Flypaper (2011)


Patrick Dempsey auditions for a TV cop show role.

Patrick Dempsey auditions for a TV cop show role.

(2011) Comedy (IFC) Patrick Dempsey, Ashley Judd, Tim Blake Nelson, Mekhi Phifer, Matt Ryan, Jeffrey Tambor, John Ventimiglia, Pruitt Taylor Vince, Curtis Armstrong, Rob Huebel, Adrian Martinez, Natalia Safran, Octavia Spencer, Eddie Matthews, Rob Boltin, James DuMont, Judy Durning, Joseph Nemmers, Monica Acosta, Kasey Emas. Directed by Rob Minkoff

Greed is a big motivator. It attracts us like a magpie to shiny things. We want more, we want it all. Well, that’s true for some of us anyway.

It’s closing time at a bank which is about to receive a major security software update. Once the doors are closed the bank will be locked down for the night, its security systems offline. The employees are getting ready to go home when a trio of armed bandits come in through the back. They’re well-armed and professional.

As if things weren’t bad enough, a couple more robbers come in through the front door – two bumblers named Peanut Butter (Nelson) and Jelly (Vince). They aren’t affiliated with the other gang – they’re just there to take down the ATMs. Still, you can’t have two gangs in the same bank without a gunfight and that’s precisely what happens. An innocent bystander gets shot and killed in the crossfire, further raising the stakes.

Locked in the bank now, the last customer of the bank, a compulsive man named Tripp (Dempsey) suggests that both gangs can have what they want. An uneasy truce is negotiated between PB&J and their rivals (Phifer, Ventimiglia, Ryan). Tripp and the remaining bank employees – obsequious manager Blythe (Tambor), the creepy security guard (Martinez) and tellers Kaitlin (Judd) and her sassy colleague Madge (Spencer) are herded upstairs and told to wait in a conference room.

But Tripp, the obsessive sort that he is, can’t let go of the nagging thought that there’s someone else pulling the strings. Too many coincidences. So he decides to investigate. That can be a very dangerous thing when amidst trigger-happy thugs who take their place on the FBI’s most wanted list quite seriously.

Minkoff is best-known for directing The Lion King and Stuart Little. He hasn’t done a lot of non-family films and he went after a script penned by the co-writers of The Hangover. This isn’t on par with any of those films except for maybe Stuart Little.

It’s not for lack of effort. Dempsey is one of the most engaging actors today. It’s incomprehensible that he isn’t an A-list star by this point but most of his romantic comedies have done solid but not spectacular business. Here he shows some real skill. His character is full of tics that could easily have overwhelmed the film but Dempsey wisely plays them down and let’s his character serve the story rather than the other way around.

Judd is a usually reliable actress who has been flying under the radar of late. She does a credible job here but she really doesn’t have much to work with. She does have a bit of a romantic subplot with Dempsey’s character but it really doesn’t burn up the screen nor prove to be anything more than a brief distraction.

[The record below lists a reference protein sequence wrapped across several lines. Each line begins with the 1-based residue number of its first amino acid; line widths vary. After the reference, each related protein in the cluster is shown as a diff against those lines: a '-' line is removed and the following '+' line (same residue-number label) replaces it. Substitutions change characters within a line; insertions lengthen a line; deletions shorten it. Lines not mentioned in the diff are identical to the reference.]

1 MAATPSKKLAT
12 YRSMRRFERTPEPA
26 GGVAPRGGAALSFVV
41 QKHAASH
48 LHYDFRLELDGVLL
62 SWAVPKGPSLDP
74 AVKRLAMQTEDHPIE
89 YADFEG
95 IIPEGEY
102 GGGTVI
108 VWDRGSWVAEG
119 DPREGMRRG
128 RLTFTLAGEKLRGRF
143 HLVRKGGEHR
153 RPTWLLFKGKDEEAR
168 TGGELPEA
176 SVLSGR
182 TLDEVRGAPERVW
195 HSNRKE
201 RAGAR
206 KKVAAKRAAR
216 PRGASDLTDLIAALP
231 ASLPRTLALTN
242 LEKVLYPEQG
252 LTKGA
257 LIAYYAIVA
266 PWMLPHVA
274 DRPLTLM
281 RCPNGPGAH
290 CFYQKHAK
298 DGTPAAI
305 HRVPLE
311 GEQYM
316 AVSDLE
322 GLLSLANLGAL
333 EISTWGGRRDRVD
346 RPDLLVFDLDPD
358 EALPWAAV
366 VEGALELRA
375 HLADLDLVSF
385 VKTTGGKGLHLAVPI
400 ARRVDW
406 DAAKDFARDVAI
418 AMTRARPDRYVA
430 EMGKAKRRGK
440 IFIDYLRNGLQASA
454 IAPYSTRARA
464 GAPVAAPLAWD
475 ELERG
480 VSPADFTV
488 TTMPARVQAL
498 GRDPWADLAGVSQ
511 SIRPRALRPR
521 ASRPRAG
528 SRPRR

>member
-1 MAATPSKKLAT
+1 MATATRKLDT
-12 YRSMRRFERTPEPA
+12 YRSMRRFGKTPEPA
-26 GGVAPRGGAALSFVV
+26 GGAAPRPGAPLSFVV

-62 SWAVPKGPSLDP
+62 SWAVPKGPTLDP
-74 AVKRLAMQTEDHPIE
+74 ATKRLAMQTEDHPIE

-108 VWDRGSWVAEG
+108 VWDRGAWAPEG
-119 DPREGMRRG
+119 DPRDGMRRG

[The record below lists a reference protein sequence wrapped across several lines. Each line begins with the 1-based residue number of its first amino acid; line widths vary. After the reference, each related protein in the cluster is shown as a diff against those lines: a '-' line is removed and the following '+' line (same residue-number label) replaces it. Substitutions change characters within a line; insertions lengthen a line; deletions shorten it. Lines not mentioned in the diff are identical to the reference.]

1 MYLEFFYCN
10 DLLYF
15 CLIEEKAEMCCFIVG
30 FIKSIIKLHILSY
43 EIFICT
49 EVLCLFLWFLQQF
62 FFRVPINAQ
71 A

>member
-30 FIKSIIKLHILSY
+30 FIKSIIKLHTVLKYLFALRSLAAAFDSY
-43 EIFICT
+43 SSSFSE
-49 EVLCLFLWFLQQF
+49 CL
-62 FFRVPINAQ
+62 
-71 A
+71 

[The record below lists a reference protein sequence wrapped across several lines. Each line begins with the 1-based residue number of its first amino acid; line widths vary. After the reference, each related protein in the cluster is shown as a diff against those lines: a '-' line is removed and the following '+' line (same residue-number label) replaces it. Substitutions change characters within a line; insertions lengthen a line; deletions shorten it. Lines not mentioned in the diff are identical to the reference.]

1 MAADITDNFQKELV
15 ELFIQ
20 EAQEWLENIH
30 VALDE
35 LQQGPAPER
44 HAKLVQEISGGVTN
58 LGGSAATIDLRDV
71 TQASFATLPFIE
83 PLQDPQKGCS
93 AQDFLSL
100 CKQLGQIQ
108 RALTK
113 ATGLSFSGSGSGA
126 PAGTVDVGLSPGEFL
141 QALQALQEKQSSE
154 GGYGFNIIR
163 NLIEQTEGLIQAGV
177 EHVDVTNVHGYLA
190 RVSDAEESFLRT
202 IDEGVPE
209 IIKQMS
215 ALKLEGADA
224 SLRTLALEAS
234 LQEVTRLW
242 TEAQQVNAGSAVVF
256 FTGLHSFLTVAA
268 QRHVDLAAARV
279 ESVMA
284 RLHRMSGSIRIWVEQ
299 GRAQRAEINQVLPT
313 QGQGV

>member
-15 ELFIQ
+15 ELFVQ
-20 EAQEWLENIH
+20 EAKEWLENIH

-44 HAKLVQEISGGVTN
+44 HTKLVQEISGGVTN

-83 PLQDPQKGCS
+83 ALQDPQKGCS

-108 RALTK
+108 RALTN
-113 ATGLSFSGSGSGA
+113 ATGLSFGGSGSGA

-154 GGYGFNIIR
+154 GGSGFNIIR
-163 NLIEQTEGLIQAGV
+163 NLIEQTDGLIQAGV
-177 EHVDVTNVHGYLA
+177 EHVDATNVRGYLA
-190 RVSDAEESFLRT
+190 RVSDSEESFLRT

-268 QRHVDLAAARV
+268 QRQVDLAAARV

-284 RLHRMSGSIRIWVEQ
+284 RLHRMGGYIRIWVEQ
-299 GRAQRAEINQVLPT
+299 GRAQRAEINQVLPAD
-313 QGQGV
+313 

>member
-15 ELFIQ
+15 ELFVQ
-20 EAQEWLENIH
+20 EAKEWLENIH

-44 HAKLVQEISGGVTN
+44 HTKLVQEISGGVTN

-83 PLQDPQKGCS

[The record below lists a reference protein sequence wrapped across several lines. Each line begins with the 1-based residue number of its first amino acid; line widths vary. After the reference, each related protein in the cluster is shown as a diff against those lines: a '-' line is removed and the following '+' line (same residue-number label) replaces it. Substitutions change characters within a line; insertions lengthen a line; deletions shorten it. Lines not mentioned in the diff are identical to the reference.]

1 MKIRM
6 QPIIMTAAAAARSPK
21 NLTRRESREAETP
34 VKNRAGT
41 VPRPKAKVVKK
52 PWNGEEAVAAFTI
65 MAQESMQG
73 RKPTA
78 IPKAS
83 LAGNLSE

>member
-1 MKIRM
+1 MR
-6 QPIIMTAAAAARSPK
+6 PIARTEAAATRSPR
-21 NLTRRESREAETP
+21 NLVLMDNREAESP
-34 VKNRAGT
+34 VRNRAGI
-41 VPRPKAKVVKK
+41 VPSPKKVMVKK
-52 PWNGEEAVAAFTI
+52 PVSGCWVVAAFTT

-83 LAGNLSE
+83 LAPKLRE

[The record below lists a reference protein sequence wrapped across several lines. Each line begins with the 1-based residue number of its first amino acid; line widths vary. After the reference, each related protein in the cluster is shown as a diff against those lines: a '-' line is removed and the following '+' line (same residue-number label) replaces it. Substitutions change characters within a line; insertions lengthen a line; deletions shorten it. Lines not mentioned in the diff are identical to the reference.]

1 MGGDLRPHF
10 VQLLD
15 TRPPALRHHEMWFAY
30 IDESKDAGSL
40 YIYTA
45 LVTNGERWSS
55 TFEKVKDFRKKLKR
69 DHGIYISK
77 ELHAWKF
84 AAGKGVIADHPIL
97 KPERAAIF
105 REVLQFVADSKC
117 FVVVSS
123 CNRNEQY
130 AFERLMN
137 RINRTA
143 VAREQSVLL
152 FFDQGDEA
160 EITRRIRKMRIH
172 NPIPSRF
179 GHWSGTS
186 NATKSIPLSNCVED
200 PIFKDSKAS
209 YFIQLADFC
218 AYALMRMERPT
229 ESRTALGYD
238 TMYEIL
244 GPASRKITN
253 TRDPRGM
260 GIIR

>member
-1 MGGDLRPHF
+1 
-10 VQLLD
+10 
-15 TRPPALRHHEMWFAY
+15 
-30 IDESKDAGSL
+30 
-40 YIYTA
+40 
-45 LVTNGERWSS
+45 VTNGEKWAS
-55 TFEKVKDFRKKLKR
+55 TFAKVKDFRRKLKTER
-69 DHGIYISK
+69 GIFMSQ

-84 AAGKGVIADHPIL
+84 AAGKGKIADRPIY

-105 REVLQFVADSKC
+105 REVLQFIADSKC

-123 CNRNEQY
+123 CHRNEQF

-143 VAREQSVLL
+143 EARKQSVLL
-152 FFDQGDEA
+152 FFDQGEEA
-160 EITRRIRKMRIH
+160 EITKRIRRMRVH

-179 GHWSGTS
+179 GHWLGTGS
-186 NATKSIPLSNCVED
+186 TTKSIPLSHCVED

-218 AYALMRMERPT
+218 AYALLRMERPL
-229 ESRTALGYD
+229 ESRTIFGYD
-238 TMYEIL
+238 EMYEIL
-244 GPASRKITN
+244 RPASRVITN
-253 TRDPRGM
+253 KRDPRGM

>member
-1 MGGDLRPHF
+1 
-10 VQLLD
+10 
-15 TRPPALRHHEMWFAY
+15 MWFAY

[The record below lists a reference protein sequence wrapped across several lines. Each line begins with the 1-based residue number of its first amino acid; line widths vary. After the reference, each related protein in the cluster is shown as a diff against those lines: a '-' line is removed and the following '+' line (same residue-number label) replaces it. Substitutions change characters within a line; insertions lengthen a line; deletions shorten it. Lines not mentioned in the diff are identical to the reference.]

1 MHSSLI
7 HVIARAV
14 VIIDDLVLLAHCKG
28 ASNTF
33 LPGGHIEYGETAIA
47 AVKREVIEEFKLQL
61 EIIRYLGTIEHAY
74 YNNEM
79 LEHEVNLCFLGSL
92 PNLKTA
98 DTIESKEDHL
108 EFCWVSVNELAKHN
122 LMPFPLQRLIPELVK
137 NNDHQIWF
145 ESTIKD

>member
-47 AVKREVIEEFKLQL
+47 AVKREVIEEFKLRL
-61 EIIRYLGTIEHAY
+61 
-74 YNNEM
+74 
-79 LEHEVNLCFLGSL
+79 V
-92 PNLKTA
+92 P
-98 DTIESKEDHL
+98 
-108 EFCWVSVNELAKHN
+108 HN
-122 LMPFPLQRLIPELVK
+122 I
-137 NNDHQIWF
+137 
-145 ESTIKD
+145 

Nelson and Vince make a good team as Peanut Butter and Jelly, with a kind of earthy bumpkin charm to the both of them. They make an ideal counterpoint to the other three who are straight men with an edge. Phifer deserves better.

There are some real funny moments but not enough of them for my taste. The twists and turns are pretty predictable to the moviegoer with even below average intelligence and the characters other than Tripp aren’t particularly well-drawn. Still, it has its own innate charm and that can’t be discounted. You can seek this out if you’d like to but I wouldn’t spend a lot of time looking for it.

WHY RENT THIS: Dempsey should be a bigger star than he is. Some funny moments.

WHY RENT SOMETHING ELSE: Not enough funny moments. The twists are pretty predictable.

FAMILY VALUES: There is some violence, a fair amount of bad language and some sexuality.

TRIVIAL PURSUIT: Tripp’s medication, Depakene, is a mood stabilizer normally prescribed for Bipolar disorder patients, implying that is what Tripp is suffering from.

NOTABLE HOME VIDEO EXTRAS: There are some one-on-one interviews with members of the cast and crew.

BOX OFFICE PERFORMANCE: $3.1M on an unreported production budget.

COMPARISON SHOPPING: Dog Day Afternoon

FINAL RATING: 5.5/10

NEXT: The Godfather

Akeelah and the Bee


Akeelah and the Bee

Keke Palmer is a bright new talent judging on her performance in Akeelah and the Bee.

(Lionsgate) Keke Palmer, Laurence Fishburne, Angela Bassett, Curtis Armstrong, J.R. Villarreal, Sean Michael, Sahara Garey, Tzi Ma, Eddie Steeples. Directed by Doug Atchison.

Often, we attribute courage to doing something beyond our means of doing, but taking it on anyway. Certainly, that takes a particular sort of fortitude, but there is a different type of courage, one that involves doing what you can do, at a moment when it is difficult to do it. It’s a less glamorous sort of bravery, much quieter than the other, but no less real.

What 11-year-old Akeelah Anderson (Palmer) can do is spell. She’s really, really good at it. She plays Scrabble incessantly on her computer. It is a means of connecting with her dad, who was murdered when she was six. It is a harsh reality but by no means an unusual one in South Central Los Angeles, where she lives. At night, she hears the sirens and the police helicopters; by day, she sees the gangbangers crouched low in their low-slung cars, low men in basketball jerseys. Stephen King would have recognized the type.